By Henry Louis Gomez
September 18, 2006
On September 8th, 2006, Miami Herald reporter Oscar Corral launched a witch-hunt against eleven fellow journalists with the full consent of his bosses Jesus Díaz Jr., the president of The Miami Herald Publishing Company and Tom Fiedler, the Herald’s executive editor. The headline read, “10 Miami journalists take U.S. pay” (apparently the Herald’s headline editor can’t count). The sin they were accused of committing was violating a ”sacred trust” between journalists and the public according to Díaz Jr.,
You see, these eleven soldiers of truth had been moonlighting for the Office of Cuba Broadcasting (OCB), the governmental office that operates Radio Martí and TV Martí, two stations that are the only source of credible uncensored news and information that many Cubans have access to.
Using anonymous “experts on journalistic ethics” as their cover, Corral and his superiors alleged that the objectivity of the eleven journalists would, by necessity, be in question since they cover Cuba and Cuba-U.S. relations and were being paid by an agency of the U.S. government. It looked like an open and shut case for Corral and his masters, a clear conflict of interest. Two El Nuevo Herald journalists (the Spanish-language sister publication of The Miami Herald) were fired and a third who was a freelancer was also terminated. Soon the official Cuban press picked up on the story and so did the rest of the America-hating international media. Even anti-Castro Cuban Americans were left shaking their heads.
But Corral et al did not realize that they had sprung open a Pandora’s box of scrutiny on themselves. As the facts of Martí Moonlighters have come out, it has been one embarrassment after another for The Miami Herald.
Let’s start with Corral’s original shoddy reporting. Photographs of 10 journalists were on display, yet the names of two of the faces in the ‘gallery of the accused’ were not mentioned anywhere in the body of the article, while the 11th defendant was named but not pictured. Are you following me?
Corral also failed to make a distinction between reporters and columnists/commentators. There are obviously different standards of objectivity for the two jobs. Most egregious was the inclusion in the article of the brilliant syndicated columnist Carlos Alberto Montaner, whose column the Herald purchases. Montaner is neither from Miami nor is he employed by any media outlet. He writes columns, which are then sold to numerous outlets worldwide by his agency. Montaner has no obligation to disclose who purchases his material or otherwise pays him to expound on the subject of his expertise, Cuba. Montaner explained this quite clearly in a letter he wrote to El Nuevo Herald’s executive editor, Humberto Castelló which was published in that paper the next day and not in The Miami Herald, the newspaper responsible for the hatchet job, until 3 days after that. Obviously The Miami Herald agrees that Montaner did nothing wrong because he is still listed as a contributing columnist on the Herald’s web site and the paper continues to run his columns. When I asked Díaz Jr., via email, if Mr. Montaner deserved an apology I received no comment.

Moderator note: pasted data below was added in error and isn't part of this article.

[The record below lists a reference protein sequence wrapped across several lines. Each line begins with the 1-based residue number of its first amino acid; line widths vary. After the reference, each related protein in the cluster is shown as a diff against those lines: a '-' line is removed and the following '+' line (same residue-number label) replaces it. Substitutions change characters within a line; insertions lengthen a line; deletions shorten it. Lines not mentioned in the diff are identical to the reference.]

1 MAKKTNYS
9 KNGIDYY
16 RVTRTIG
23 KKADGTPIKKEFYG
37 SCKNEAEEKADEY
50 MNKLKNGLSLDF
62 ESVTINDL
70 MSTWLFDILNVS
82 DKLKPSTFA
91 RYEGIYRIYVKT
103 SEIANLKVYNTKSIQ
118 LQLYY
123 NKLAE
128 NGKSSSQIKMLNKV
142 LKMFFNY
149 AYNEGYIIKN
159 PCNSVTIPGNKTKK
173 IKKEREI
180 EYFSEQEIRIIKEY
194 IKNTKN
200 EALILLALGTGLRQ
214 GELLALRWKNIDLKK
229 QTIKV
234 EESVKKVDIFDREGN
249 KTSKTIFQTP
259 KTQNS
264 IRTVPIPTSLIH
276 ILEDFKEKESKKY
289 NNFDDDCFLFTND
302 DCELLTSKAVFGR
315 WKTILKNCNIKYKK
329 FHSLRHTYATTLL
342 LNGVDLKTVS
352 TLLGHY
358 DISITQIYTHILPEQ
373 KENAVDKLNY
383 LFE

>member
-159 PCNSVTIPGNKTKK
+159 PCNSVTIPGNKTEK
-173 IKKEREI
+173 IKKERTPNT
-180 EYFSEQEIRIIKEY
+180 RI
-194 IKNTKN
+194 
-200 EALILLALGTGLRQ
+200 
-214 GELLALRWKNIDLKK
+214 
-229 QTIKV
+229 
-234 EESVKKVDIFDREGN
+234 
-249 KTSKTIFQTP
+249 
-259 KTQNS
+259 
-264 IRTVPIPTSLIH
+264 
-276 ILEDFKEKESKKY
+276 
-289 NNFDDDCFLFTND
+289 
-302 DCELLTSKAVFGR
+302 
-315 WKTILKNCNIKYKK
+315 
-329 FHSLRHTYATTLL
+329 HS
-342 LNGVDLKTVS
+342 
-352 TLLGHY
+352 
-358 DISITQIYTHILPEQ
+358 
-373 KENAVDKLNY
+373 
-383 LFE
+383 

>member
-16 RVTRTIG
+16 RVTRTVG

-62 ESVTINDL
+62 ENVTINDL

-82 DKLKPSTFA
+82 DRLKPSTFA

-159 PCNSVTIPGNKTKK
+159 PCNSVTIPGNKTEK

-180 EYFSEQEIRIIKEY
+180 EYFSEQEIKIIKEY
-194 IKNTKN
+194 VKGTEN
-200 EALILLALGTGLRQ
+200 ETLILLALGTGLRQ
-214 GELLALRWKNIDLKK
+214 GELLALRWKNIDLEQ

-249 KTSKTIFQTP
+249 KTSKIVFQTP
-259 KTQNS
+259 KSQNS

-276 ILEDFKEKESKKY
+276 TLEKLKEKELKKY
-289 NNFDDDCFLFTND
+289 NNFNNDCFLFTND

Olga Connor was a freelance culture reporter for El Nuevo Herald. The paper terminated its relationship with her after Corral “discovered” that she was being paid to host a radio show for OCB. There was one problem though, an enterprising reporter from The Miami Herald had written a story about Radio Marti in 2002 in which it was mentioned that Ms. Connor hosted a twice-weekly radio show for the station and was paid $440 per show. Ms. Connor was working as freelancer for El Nuevo Herald at the time too. For four years Ms. Connor continued to moonlight for Radio Marti without any complaint from her supervisors. That is until September 8th when her bosses apparently had a crisis of conscience.
Then there’s the case of Omar Claro, one of the faces that appeared in the September 8th condemnation without any charges. On September 9th The Herald, apparently realizing its gaffe, published a follow-up article by Corral to level the appropriate accusations. Omar Claro is a sportscaster for the local Univisión station. Mr. Claro’s violation was that he was also a sportscaster for Radio/TV Martí. That’s right, because of his part-time job with OCB, his objectivity about why Alex Rodríguez, the third baseman for the New York Yankees, was slumping, and other such important issues in the world of sports, was now in question. Of course this was the conflict of interest of utmost importance in a city where the voice of Miami Dolphins, Jimmy Cefalo (a paid employee of the team), is also the sports director and lead sports anchor for one of the leading television stations.